Mosher Catalogue Forewords, 1920-1923

1920 Catalogue Foreword


“I must go on still speeding
My highest height to find.”

There is a deep sense of happiness in my day and generation sending out this List to those who have remained faithful in their possession of a few things rather than in the heaping up of much treasure. For I consider I am one of such company; likewise, my treasure has somewhat in it of that which all Golconda’s far-famed mines could not produce.

Indeed, I suppose the love of books is inborn and grows with age; ripens in years that might else depart unsatisfied, leaving us alone with the “daughters of Time, the hypocritic days,”–the lofty ones who are merciless to man’s miseries.

If, even, in a small degree I have succeeded in drawing a little clan about me I had done well; but my clientele has increased until at last I am assured that my efforts are being fulfilled. True, I may never see you, or “touch hands and part with laughter,” but I ask that you do not forget me,–I love you. Even if the Present is an undivine adventure with the Future a closed door to us, why doubt that the words of Browning are insistently, eternally true; that there is no perhaps: “We fall to rise, are baffled to fight better, sleep to wake.” Thought goes on, and just as of old,

“The world’s great age begins anew,
The golden years return.”

In the memorial address on Jean Paul by Boerne, translated by Mr. Wolfram Day, I find a passage peculiarly adapted to the passing hour:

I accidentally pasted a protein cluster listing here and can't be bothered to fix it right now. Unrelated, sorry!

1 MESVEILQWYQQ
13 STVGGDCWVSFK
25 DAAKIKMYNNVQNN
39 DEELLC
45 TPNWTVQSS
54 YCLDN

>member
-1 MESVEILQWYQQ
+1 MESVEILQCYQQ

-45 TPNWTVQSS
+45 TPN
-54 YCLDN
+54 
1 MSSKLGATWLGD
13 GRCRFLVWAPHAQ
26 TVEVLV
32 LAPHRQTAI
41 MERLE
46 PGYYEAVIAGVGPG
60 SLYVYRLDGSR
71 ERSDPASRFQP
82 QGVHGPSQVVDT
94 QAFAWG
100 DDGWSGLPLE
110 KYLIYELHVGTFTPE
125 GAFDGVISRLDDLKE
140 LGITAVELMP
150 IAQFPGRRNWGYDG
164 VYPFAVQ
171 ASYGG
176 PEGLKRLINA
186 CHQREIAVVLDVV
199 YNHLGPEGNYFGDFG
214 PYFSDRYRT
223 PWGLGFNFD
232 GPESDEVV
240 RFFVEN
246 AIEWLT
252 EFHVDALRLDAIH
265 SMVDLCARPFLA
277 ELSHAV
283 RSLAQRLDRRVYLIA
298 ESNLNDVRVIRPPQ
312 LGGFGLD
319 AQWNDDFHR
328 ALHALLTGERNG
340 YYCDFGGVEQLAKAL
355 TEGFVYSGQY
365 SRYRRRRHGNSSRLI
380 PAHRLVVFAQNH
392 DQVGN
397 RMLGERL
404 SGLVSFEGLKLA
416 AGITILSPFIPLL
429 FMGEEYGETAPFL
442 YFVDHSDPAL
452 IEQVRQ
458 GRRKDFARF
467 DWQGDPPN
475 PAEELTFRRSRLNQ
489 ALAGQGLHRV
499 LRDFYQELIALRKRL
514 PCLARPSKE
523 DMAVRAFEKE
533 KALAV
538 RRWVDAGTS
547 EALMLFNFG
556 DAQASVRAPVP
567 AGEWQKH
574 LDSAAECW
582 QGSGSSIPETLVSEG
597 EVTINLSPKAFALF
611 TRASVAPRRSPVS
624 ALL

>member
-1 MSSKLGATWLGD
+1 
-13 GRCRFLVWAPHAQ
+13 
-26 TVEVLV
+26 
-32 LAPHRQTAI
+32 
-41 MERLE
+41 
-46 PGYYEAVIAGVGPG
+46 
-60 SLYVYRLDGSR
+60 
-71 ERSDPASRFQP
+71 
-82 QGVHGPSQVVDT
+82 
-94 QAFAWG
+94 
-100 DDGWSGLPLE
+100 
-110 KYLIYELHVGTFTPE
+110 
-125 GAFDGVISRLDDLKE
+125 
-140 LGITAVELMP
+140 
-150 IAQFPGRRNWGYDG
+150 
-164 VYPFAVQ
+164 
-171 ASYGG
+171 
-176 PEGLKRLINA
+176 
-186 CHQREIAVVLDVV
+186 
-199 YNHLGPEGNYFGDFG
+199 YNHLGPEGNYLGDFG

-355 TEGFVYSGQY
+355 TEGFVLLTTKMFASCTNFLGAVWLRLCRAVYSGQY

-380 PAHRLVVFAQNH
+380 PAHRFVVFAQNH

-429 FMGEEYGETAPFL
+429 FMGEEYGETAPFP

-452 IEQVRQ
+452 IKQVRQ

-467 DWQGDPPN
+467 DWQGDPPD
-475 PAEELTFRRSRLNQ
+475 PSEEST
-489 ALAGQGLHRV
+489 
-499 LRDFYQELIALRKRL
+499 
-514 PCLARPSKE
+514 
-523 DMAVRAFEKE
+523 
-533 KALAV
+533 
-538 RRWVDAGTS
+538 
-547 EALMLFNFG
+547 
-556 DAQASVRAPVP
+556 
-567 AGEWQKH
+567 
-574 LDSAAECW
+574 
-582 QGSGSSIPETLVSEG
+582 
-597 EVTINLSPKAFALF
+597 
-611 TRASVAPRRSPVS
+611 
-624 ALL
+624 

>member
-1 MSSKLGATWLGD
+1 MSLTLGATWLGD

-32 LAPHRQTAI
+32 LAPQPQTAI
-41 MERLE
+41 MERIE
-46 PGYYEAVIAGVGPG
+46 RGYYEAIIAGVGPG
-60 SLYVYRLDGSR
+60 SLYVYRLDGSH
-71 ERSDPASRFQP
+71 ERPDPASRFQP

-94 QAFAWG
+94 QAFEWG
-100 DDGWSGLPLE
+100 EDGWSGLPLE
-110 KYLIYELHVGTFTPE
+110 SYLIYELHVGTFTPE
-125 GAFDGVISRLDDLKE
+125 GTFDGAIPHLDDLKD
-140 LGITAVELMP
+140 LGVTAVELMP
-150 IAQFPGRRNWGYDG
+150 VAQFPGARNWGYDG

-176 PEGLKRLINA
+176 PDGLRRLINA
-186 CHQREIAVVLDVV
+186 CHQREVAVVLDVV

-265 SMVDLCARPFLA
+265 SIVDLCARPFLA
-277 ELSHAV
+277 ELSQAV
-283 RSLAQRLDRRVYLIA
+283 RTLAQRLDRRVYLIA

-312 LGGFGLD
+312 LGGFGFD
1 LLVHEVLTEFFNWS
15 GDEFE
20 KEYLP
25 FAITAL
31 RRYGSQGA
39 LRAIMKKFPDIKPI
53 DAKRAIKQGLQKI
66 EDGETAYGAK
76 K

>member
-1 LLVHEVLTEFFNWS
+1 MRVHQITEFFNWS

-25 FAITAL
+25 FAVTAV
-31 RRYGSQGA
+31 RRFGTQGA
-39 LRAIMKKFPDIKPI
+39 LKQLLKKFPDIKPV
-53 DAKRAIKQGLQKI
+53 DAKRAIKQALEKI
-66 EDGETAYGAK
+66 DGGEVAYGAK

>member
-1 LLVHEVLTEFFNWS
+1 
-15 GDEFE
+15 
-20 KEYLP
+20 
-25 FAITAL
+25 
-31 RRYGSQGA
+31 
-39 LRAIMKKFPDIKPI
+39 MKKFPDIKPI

“Nothing lasts but change, nothing is constant but death. Every heartbeat strikes a wound in us, and life were an eternal bleeding to death, if it were not for Poetry. She grants us what nature denies: a golden time, that rusts not; a Spring that does not fade, cloudless happiness and eternal youth.”

As I look back on my own work, I am content to leave The Bibelot as it is–no more and no less: I do so because I can no other. The same limitation applies to my book-making and selections of literature in general. To go on with lesser light in heart and brain does not appeal to me. I have given of my best as it was given me to see it. When I consider the straits whereto the best and most widely esteemed publishers are compelled to limit their output, I feel glad and I trust my friends are glad, that I am permitted by my smaller editions still to bring out my work as I do on hand-made papers from hand-set type and in hand-bound paper boards. For me this has ever been an ideal procedure–the quantity is less, but the quality has not yet suffered a sad sea change. It is well to believe that the wheel of Fate will in the long run revolve in the old appointed better way. With my second impression of the 1855 Leaves of Grass and a few other new titles I now complete thirty years of service in the noble army of lovers of the Book Beautiful. For myself I am willing to depart, if commercialism wins out, even as he of old who, as Marcus Aurelius said, should abide his issue and go hence as well satisfied.

“Thou hast made me known to friends whom I knew not. Thou hast given me seats in homes not my own. Thou hast brought the distant near and made a brother of the stranger.”


1921 Catalogue Foreword


To produce less in order that the product may be more choice and beautiful, is not failure at all but the strongest proof of sincerity in what my work, even with only a single new title to offer you this year, means to me. The book I have chosen is a genuine autobiography of the soul, inexact as to material details if you will, but an autobiography if ever there was one.

It has come to this precisely; I can only go on doing a few things well: There is no other way worth trying. True, beautiful things like ugly things have their day and pass, but do they really cease to be? A thing that is once beautiful, truly beautiful, is always beautiful. Again, I read from an unpublished book: I try to tell you of the fundamental things, the lasting things, the intended things, the things which are not accidental, . . . . for everything that is outside of the spirit, is only dust.